Abstract: This paper examined the role that race/ethnicity played in media depictions of female drug offenders. Drug-offense specific stories and stories that discussed drug use/abuse within the context of some other offense were content analyzed. Few have considered how the media characterize female offenders, in general; hardly any have examined media portrayals of female drug offenders, in particular. Therefore, this study filled a void. We predicted that portrayals would be more favorable for white versus minority women. To test our expectation, we gathered front-page newspaper stories about female offenders from eight nationally available U.S. newspapers – the Chicago Tribune, the Houston Chronicle, the Los Angeles Times, the Miami Herald, the New York Times, the Omaha World Herald, the U.S.A. Today, and the Washington Post. Our content analysis of these stories revealed that minority female drug offenders/users were depicted more negatively than their white counterparts.

2015 - ASEEES Convention Words: 103 words || 
Info
4. Swain, Amanda. "A Blank Page or a Page of History? The Kalanta Monument in Kaunas, Lithuania" Paper presented at the annual meeting of the ASEEES Convention, Philadelphia Marriott Downtown, Philadelphia, Pennsylvania, <Not Available>. 2019-10-15 <http://citation.allacademic.com/meta/p1021575_index.html>
Publication Type: Panel Paper
Abstract: In 2002, on the 30th anniversary of his 1972 self-immolation, a monument to Romas Kalanta was unveiled in Kaunas, Lithuania. The flat stones along the edge of the park where Kalanta set himself on fire – representing the “burned pages of history” according to the artist – included no identifying marker. Although “R. Kalanta, 1953-1972” was added a few years later, a plaque explaining the monument was not installed until the 2012 40th anniversary. This paper analyzes how the anonymity of the monument and the debates over its installation and form reveal debates over how to remember Lithuania’s Soviet past.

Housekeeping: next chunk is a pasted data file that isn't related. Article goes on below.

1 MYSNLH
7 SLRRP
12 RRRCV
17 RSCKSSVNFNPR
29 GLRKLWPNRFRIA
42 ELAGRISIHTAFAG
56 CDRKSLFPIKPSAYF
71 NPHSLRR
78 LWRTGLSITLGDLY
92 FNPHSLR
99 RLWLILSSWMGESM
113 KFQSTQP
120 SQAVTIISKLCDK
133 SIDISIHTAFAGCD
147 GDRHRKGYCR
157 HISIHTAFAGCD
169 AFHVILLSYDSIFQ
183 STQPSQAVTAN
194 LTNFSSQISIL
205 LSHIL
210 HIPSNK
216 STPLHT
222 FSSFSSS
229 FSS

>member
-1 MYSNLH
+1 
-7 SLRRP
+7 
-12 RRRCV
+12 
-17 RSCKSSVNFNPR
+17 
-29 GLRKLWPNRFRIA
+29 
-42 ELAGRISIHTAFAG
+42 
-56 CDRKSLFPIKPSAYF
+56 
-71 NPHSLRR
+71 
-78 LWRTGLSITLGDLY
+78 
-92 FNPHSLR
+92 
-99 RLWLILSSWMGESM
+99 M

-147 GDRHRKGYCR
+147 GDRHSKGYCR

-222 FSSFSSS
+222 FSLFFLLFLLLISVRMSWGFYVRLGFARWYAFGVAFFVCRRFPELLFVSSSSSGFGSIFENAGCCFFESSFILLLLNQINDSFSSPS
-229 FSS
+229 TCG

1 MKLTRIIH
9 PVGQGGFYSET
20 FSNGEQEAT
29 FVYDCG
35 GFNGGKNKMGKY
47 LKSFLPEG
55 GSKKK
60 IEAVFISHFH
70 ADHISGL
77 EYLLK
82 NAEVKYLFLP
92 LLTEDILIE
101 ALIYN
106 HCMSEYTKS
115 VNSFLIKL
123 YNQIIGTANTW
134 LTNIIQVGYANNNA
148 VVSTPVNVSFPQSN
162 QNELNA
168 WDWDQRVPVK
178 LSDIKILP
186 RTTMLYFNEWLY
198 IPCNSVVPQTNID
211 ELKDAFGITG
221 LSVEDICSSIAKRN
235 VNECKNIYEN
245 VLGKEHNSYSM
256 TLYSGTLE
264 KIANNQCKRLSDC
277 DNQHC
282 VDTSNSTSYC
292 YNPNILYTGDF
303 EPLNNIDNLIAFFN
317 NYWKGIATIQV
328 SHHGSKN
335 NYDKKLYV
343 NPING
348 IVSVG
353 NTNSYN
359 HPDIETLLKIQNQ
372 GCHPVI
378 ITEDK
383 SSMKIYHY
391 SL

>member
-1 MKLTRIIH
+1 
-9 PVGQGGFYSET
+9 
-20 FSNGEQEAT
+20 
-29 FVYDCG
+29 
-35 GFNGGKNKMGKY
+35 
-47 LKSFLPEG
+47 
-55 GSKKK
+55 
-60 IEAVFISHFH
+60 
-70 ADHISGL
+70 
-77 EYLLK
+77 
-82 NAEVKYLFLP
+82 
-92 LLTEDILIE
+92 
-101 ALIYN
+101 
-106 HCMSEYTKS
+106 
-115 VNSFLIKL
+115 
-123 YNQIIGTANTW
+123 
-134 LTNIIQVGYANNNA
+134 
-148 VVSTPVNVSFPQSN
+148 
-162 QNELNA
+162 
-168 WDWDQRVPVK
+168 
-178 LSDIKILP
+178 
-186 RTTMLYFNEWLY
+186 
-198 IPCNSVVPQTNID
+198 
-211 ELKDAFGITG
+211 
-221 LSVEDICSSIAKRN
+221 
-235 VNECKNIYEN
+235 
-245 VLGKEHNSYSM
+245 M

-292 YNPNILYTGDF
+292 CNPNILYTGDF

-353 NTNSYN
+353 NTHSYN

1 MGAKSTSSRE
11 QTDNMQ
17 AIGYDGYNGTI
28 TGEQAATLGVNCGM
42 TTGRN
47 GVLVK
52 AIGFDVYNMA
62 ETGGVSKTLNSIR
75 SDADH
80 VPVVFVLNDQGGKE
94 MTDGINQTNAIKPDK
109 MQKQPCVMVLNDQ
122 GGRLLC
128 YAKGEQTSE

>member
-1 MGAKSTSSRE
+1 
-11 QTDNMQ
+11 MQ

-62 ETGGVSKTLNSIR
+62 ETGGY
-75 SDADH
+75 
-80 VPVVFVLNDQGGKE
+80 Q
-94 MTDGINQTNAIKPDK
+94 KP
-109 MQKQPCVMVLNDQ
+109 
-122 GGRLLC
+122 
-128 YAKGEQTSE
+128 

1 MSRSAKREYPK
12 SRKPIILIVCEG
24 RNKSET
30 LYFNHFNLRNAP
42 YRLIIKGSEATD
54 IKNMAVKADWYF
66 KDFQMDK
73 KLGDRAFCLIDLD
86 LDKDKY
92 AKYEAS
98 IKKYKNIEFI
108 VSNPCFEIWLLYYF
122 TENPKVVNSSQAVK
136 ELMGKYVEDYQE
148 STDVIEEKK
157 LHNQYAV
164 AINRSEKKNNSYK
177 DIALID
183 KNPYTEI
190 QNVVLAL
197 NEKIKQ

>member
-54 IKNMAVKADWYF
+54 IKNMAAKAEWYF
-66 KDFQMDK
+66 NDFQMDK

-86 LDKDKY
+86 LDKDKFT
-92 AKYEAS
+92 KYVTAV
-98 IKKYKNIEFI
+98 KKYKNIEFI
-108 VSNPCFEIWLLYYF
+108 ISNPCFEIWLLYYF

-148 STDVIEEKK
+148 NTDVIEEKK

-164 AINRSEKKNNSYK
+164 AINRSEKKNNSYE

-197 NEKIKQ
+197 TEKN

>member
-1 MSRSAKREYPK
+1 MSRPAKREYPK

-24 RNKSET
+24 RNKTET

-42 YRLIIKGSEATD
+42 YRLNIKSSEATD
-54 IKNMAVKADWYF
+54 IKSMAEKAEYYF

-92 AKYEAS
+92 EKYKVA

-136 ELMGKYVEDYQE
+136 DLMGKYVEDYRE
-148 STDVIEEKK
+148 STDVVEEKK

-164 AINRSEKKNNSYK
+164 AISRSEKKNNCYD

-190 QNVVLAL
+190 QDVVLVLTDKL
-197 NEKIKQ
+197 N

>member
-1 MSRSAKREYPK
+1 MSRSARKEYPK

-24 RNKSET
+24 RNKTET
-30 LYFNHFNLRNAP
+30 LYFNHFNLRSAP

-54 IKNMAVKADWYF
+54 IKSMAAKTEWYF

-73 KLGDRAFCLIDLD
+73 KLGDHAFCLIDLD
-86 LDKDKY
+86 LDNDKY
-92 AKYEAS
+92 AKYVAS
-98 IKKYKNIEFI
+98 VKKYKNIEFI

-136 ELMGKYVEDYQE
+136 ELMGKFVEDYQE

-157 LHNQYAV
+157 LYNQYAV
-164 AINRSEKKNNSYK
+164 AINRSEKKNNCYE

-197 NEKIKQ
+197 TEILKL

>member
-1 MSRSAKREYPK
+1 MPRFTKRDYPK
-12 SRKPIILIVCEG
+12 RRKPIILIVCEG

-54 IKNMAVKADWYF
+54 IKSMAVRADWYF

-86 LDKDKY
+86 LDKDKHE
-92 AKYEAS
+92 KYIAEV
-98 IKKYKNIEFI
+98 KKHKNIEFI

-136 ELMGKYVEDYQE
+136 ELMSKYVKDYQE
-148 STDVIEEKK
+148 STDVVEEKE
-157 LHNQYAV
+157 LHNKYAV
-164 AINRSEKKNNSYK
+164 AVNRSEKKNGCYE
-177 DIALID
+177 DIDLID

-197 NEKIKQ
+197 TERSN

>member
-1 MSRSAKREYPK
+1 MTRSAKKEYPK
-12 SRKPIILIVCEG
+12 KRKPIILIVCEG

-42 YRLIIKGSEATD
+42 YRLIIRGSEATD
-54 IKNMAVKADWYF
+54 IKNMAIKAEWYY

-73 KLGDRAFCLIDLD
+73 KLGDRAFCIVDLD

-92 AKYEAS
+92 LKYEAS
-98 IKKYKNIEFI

2006 - American Studies Association Words: 274 words || 
Info
5. Ryan, Barbara. "Salmi, Lew, Eliza, Abraham: Page to Stage, Ben Hur" Paper presented at the annual meeting of the American Studies Association, <Not Available>. 2019-10-15 <http://citation.allacademic.com/meta/p105665_index.html>
Publication Type: Conference Paper/Unpublished Manuscript
Abstract: As students of 1920s U.S. culture know, advertising executive Bruce Barton scored a publishing coup with a revisionary portrait of the man Christians recognize as the Son of God. Scholars such as James D. Hart and Warren Susman have acknowleged the vast appeal of "The Man Nobody Knows" (1925). Yet the most recent attention paid, that of religious historian Stephen Prothero, insists on the nationalist import of Barton's hero. "American Jesus" (2003) defends this claim with reference to fan mail. But because the archive utilized includes fan mail from non-U.S. readers in Europe, South America and scattered parts of the British Commonwealth, I ask scholars to view "Man" in a less statist way that takes full measure of fans' insistence that, under the right leadership, Barton's book could spark a worldwide revival of Christianity.
A meld of "history of reading" scholarship and theories of reception, my paper shows that enthusiasts may dream of large-scale mobilization with a 'change the world' agenda. Other readers may (and actually did) demur, however, when a work of creative expression is as controversial as "Man." Guiding my project are 'fan studies' theorists such as M. Hill and E. Doss and historians of reading such as J. Radway and M. de Certeau. My current book is a study of fan mail that includes a chapter on "Man." Early work on this project led to ASA papers in 2000 and 2002; another for the Society of the History of Authors, Readers and Publishers in 2001; and an essay in "Reading Acts: U.S. Readers' Interactions with Literature, 1800-1950" (Tennessee, 2002).